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black bindweed, climbing bindweed, climbing knotweed, Eurasian black bindweed, ivy bindweed

Bukhara fleeceflower, Chinese bindweed, Chinese fleecevine, mile-a-minute vine, Russian vine, silver lace vine

Habit Herbs, annual, not rhizomatous, 0.5–1 m.

scandent or sprawling, branched proximally, herbaceous, puberulent, sometimes mealy, not glaucous.

climbing, branched from near base, woody, glabrous, not glaucous.


ocrea persistent or deciduous, tan or greenish brown, cylindric, 2–4 mm, margins oblique, face not fringed with reflexed hairs and slender bristles at base, otherwise glabrous or scabrid;

petiole 0.5–5 cm, puberulent in lines;

blade cordate-ovate, cordate-hastate, or sagittate, 2–6(–15) × 2–5(–10) cm, base cordate, margins wavy, scabrid, apex acuminate, abaxial face usually mealy and, rarely, minutely dotted, not glaucous, adaxial face glabrous.

ocrea usually deciduous, hyaline or brownish, cylindric, 3–8 mm, margins truncate to oblique, face glabrous throughout;

petiole 1–4 cm, glabrous or scabrid;

blade narrowly ovate to ovate-oblong, 3–10 × 1–5 cm, base subcordate or cordate to sagittate, margins entire or wavy, glabrous or scabrid, apex obtuse to acuminate, abaxial face glabrous or scabrid along midvein, rarely minutely dotted, not glaucous, adaxial face glabrous.


axillary, erect or spreading, spikelike, 2–10(–15) cm, axes puberulent;

peduncle 0.1–10 cm or absent, glabrous or scabrid distally in lines.

axillary and terminal, spreading or drooping, paniclelike, 3–15 cm, axes glabrous or papillate to scabrid in lines;

peduncle 1–3 cm, glabrous or scabrid.


ascending or spreading, articulated distally, 1–3 mm, glabrous or, rarely, scabrid.

ascending or spreading, articulated proximal to middle, 1.5–4 mm, glabrous or scabrid.


bisexual, 3–6 per ocreate fascicle;

perianth nonaccrescent, greenish white, often with pinkish or purplish base, 3–5 mm including stipelike base, glabrous or outer 3 with blunt, hyaline hairs;

tepals elliptic to obovate, apex obtuse to acute, outer 3 obscurely keeled;

stamens 8;

filaments flattened proximally, glabrous;

styles connate distally;

stigmas capitate.

bisexual, 3–6 per ocreate fascicle;

perianth accrescent in fruit, greenish white with white wings or mostly pink, sometimes bright pink in fruit, 5–8 mm including stipelike base, glabrous;

tepals elliptic, apex obtuse to rounded, outer 3 winged;

stamens 6–8;

filaments flattened proximally, pubescent proximally;

styles connate basally;

stigmas peltate.


included, black, 4–5(–6) × 1.8–2.3 mm, dull, minutely granular-tuberculate, especially on faces; fruiting perianth glabrous or with blunt, hyaline hairs, wings absent or, rarely, flat to undulate, 0.4–0.9 mm wide at maturity, scarcely decurrent on stipelike base, margins entire.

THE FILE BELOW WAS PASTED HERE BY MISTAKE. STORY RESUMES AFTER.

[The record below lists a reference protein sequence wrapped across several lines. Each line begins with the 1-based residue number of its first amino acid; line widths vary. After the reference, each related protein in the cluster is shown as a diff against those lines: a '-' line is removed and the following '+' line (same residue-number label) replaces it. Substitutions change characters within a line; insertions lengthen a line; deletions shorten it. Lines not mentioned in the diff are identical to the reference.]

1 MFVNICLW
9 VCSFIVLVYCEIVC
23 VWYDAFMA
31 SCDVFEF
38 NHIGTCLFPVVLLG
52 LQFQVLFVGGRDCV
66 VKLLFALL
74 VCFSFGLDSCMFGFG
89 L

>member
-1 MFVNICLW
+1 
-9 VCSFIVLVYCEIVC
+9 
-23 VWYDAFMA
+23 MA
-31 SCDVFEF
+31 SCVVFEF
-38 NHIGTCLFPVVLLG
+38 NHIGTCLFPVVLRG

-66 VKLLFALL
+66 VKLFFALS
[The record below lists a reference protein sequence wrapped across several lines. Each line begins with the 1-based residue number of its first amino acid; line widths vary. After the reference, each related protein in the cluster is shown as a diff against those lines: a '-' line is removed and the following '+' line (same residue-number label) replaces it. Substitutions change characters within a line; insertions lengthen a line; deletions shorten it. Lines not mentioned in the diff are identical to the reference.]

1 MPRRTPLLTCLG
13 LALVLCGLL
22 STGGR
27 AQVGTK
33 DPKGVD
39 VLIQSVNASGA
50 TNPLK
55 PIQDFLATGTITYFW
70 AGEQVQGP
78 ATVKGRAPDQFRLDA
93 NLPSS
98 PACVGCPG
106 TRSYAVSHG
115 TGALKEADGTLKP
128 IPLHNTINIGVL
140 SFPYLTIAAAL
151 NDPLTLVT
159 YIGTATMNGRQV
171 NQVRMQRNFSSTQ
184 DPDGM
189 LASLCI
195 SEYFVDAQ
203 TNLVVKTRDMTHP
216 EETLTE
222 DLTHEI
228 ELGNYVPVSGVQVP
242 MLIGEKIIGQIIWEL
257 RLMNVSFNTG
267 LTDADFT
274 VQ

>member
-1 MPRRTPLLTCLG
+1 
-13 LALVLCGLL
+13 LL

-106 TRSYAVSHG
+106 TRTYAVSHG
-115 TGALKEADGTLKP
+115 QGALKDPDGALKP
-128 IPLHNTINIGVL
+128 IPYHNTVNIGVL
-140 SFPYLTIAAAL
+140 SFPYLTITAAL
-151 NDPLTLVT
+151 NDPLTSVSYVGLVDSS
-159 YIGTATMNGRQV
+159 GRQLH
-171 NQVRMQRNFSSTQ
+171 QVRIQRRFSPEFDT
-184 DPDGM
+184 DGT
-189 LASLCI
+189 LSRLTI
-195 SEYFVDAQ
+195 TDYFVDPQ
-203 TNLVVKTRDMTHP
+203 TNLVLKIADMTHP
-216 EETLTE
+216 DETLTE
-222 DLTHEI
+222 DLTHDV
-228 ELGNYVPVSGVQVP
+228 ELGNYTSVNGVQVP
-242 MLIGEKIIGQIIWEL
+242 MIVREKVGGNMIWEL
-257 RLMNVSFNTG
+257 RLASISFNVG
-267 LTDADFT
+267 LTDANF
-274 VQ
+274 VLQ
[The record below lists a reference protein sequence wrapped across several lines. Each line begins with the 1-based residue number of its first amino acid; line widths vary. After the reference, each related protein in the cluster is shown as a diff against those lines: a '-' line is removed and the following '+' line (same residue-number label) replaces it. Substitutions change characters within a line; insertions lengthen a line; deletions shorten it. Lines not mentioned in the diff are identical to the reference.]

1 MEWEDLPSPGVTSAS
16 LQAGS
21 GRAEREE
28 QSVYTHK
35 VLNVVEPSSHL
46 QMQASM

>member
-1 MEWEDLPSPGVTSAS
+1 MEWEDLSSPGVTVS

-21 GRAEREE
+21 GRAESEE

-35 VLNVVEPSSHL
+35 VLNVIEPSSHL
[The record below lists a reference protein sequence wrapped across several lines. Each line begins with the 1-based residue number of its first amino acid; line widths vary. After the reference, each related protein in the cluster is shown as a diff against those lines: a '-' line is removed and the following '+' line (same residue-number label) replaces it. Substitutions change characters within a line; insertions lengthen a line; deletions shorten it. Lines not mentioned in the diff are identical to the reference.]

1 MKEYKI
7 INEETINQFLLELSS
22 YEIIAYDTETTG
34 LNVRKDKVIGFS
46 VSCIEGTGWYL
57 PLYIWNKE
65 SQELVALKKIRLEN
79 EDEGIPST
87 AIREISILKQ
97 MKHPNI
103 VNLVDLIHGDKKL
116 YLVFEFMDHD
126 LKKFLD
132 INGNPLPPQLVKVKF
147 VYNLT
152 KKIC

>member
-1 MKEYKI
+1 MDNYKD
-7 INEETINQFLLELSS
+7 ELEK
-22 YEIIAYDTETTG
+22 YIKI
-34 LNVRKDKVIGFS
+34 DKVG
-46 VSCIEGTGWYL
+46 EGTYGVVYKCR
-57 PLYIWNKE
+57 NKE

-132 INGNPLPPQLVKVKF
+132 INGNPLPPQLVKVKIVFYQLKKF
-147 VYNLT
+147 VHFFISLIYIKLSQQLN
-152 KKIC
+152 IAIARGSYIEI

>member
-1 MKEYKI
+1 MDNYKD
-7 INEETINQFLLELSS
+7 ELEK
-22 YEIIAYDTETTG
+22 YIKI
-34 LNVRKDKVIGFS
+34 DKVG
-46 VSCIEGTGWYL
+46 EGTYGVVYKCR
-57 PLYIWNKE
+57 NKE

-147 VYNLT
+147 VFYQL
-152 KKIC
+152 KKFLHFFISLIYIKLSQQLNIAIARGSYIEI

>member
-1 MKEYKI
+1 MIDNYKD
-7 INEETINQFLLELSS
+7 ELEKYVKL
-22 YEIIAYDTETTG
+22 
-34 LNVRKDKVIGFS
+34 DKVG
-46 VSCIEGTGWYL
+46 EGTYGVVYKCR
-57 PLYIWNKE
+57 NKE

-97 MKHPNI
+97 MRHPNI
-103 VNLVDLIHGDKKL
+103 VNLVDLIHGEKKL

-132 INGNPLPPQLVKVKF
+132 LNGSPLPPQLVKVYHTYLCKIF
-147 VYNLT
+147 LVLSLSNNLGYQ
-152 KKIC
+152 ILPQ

included, dark brown to black, 2–4 × 1.8–2.2 mm, shiny, smooth; fruiting perianth glabrous, wings flat to undulate, 2–4 mm wide at maturity, decurrent on stipelike base nearly to articulation, margins entire.


, perennial, not rhizomatous, 3–10 m.


= 40.

= 20 (Korea).

Fallopia convolvulus

Fallopia baldschuanica

Phenology Flowering May–Oct. Flowering Aug–Sep.
Habitat Cultivated ground, waste places Disturbed sites
Elevation 0-2700 m (0-8900 ft) 0-1600 m (0-5200 ft)
from FNA
AK; AL; AR; AZ; CA; CO; CT; DC; DE; FL; GA; IA; ID; IL; IN; KS; KY; LA; MA; MD; ME; MI; MN; MO; MS; MT; NC; ND; NE; NH; NJ; NM; NV; NY; OH; OK; OR; PA; RI; SC; SD; TN; TX; UT; VA; VT; WA; WI; WV; WY; AB; BC; MB; NB; NL; NS; ON; PE; QC; SK; YT; SPM; Greenland; Eurasia [Introduced in North America; introduced in South America (Argentina, Chile), Africa (Algeria, Morocco, Republic of South Africa), Pacific Islands (Hawaii, New Zealand), Australia]
[WildflowerSearch map]
[BONAP county map]
from FNA
CA; CO; MA; MD; MI; NJ; NM; NY; PA; UT; VA; WA; c Asia [Introduced in North America; introduced in Central America (Costa Rica), Europe]
[WildflowerSearch map]
[BONAP county map]

Fallopia convolvulus can be an aggressive weed in crop fields. Rare plants with winged fruiting perianths have been named var. subalata; that characteristic often varies within populations.

(Discussion copyrighted by Flora of North America; reprinted with permission.)

Fallopia baldschuanica is cultivated as a trellis and garden plant; it escapes infrequently in the flora area. Plants with white or greenish white flowers and papillate or scabrid inflorescence axes have been recognized as F. aubertii.

(Discussion copyrighted by Flora of North America; reprinted with permission.)

Source FNA vol. 5, p. 545. FNA vol. 5, p. 544.
Parent taxa Polygonaceae > subfam. Polygonoideae > Fallopia Polygonaceae > subfam. Polygonoideae > Fallopia
Sibling taxa
F. baldschuanica, F. cilinodis, F. dumetorum, F. japonica, F. sachalinensis, F. scandens, F. ×bohemica
F. cilinodis, F. convolvulus, F. dumetorum, F. japonica, F. sachalinensis, F. scandens, F. ×bohemica
Synonyms Polygonum convolvulus, Bilderdykia convolvulus, F. convolvulus var. subalata, Reynoutria convolvulus, Tiniaria convolvulus Polygonum baldschuanicum, Bilderdykia aubertii, Bilderdykia baldschuanica, F. aubertii, Polygonum aubertii, Reynoutria baldschuanica
Name authority (Linnaeus) Á. Löve: Taxon 29: 300. (1970) (Regel) Holub: Folia Geobot. Phytotax. 6: 176. (1971)
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